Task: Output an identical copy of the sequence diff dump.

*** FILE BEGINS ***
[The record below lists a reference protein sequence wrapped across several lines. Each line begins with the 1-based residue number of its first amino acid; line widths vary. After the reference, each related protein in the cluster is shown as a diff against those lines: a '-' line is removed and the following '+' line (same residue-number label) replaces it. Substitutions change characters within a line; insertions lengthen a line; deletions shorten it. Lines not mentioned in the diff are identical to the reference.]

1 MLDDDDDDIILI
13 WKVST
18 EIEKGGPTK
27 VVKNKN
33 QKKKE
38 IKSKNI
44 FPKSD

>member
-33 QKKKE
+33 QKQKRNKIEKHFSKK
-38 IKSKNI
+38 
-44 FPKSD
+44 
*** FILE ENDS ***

[The record below lists a reference protein sequence wrapped across several lines. Each line begins with the 1-based residue number of its first amino acid; line widths vary. After the reference, each related protein in the cluster is shown as a diff against those lines: a '-' line is removed and the following '+' line (same residue-number label) replaces it. Substitutions change characters within a line; insertions lengthen a line; deletions shorten it. Lines not mentioned in the diff are identical to the reference.]

1 MLDDDDDDIILI
13 WKVST
18 EIEKGGPTK
27 VVKNKN
33 QKKKE
38 IKSKNI
44 FPKSD

>member
-33 QKKKE
+33 QKQKRNKIEKHFSKK
-38 IKSKNI
+38 
-44 FPKSD
+44 